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mw76
11-25-2016, 05:44 PM
Hi,

Is anyone here using a tablet PC or touchscreen laptop with Lightwave? Some of the laptops that convert to tablets by folding back the keyword look interesting, but how well does it work with a stylus? Is the interface too small on 14" or 15" screen running at 1920 x 1080? Just thought it could be a way to get some modelling done when I'm sitting on the couch with the kids.

Thanks!

Marander
11-26-2016, 02:50 AM
Yes, I tried to use LW on the SurfacePro with the stylus for a while but I didn't find it practical for these reasons

- Tedious navigation because I cannot use the ALT key or similar to zoom, rotate or move in the viewport but have to use the viewport icons.
- Slow handling because I have to find buttons to click instead of using shortcuts.
- Cannot use modifier keys like SHIFT or CTRL for example to lock to an axis
- Right click / context menus (can be done with a long click, but tedious)
- Drag & drop like actions
- The stylus is shifting the cursor position slightly when lifting off the display, I found it difficult to impossible to precisely model anything
- LW is not very good to use on high res displays that modern tablet PCs normally have, some (even native) dialogs are not readable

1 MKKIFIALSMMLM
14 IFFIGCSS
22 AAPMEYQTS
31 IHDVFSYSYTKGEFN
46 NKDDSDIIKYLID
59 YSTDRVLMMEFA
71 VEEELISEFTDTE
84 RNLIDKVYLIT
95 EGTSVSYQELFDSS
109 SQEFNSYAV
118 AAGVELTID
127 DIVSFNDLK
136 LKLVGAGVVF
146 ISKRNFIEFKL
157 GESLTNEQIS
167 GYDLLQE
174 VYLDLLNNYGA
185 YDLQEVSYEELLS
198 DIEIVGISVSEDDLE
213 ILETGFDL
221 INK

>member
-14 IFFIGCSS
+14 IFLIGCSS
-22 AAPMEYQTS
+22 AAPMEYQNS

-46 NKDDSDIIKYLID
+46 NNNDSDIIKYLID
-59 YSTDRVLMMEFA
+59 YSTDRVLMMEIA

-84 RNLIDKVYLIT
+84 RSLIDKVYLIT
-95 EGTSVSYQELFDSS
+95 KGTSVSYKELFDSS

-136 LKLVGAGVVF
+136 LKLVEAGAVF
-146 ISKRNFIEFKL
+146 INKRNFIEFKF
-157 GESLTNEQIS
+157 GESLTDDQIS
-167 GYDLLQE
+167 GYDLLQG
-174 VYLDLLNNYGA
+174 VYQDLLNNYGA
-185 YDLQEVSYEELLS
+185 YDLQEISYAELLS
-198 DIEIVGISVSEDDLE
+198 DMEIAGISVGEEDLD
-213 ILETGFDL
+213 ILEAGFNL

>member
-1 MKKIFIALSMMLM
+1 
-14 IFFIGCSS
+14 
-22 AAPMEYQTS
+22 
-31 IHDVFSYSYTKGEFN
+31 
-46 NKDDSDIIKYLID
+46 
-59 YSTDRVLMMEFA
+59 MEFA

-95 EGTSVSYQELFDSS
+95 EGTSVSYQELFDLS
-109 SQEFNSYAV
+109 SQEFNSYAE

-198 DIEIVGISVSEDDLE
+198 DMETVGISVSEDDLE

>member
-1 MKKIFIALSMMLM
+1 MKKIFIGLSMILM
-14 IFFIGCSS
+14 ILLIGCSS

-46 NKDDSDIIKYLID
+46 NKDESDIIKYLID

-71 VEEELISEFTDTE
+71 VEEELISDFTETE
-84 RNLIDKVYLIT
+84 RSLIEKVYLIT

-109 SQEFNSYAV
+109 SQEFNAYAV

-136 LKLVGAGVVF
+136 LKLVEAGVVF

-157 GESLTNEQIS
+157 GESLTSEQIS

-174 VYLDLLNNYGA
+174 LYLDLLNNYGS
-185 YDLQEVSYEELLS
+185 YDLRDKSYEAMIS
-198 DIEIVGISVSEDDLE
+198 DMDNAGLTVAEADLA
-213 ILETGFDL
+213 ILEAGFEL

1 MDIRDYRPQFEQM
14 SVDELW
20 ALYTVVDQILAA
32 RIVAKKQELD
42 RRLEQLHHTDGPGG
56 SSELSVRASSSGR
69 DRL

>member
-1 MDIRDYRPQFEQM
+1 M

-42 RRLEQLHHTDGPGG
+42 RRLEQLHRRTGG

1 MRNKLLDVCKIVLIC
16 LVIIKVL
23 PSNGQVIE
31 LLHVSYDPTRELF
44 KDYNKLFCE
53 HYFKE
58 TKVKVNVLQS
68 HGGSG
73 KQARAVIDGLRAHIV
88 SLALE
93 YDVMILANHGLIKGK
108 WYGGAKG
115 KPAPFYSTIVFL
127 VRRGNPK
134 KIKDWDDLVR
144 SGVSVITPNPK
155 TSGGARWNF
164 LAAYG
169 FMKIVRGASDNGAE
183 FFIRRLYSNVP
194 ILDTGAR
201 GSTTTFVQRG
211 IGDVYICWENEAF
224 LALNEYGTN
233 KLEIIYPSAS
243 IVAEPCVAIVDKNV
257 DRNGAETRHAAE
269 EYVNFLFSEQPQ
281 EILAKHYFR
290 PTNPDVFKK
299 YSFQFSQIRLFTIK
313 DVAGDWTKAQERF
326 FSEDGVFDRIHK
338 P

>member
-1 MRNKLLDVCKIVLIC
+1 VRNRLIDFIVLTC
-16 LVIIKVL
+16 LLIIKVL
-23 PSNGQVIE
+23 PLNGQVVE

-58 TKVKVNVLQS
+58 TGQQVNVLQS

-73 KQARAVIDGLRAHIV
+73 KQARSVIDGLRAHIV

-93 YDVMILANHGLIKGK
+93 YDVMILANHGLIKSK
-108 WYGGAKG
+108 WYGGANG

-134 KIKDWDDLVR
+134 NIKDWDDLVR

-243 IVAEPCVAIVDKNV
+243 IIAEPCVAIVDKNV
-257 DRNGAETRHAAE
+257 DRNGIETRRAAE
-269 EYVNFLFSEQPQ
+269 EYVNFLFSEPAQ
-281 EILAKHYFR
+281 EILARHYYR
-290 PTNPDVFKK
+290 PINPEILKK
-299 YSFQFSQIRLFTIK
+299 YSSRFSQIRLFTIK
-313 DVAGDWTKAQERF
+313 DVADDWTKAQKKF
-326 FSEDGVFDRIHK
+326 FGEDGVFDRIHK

I have also a new Dell XPS15 with 4k display but never use its touchscreen, but for 3D this is the perfect mobile machine due to its strong CPU, GPU and beautiful display. I like to use the SurfacePro for painting textures or sculpting (which I don't do a lot atm) or other 3D tasks with the Surface keyboard on the couch. But for this I would actually prefer a slim Dell XP13 which is light but has a proper keyboard.

gerry_g
11-26-2016, 02:57 AM
have tried screen mirroring to launch LW on a small Apple iPad and in those sorts of scenarios sans keyboard you find the lack of access to modifier keys the problem not to mention copy paste undo delete and so on, as long as you have a keyboard in the mix though you should be fine as even at this small size buttons are pressable and geometry can be drawn out and moved though zooming and tumbling benefit from the keyboard doing it on screen is a pain , not tried it on my bigger pro tablet as I still feel the best most optimum solution is a 30" monitor and a Wacom tablet, I find it difficult to beet for ease of use and speed

Dan Ritchie
11-26-2016, 09:13 AM
I've enjoyed several of the sub $100 Windows tablets with a keyboard like the rca Cambio and Nextbook from walmart, and find them fabulous for most things, and they do quite a lot more than android. You can attach or cast them to a monitor and use a mouse and it becomes a real PC. The cheap ones don't have a lot of memory though, so LW may be a problem. I don't have one at the moment, and kind of miss it.

They did have enough power to run my choice of paint programs, or run an external DVD player, and they have USB, so you can attach a regular mouse, and at least one of them was able to run off a small solar panel.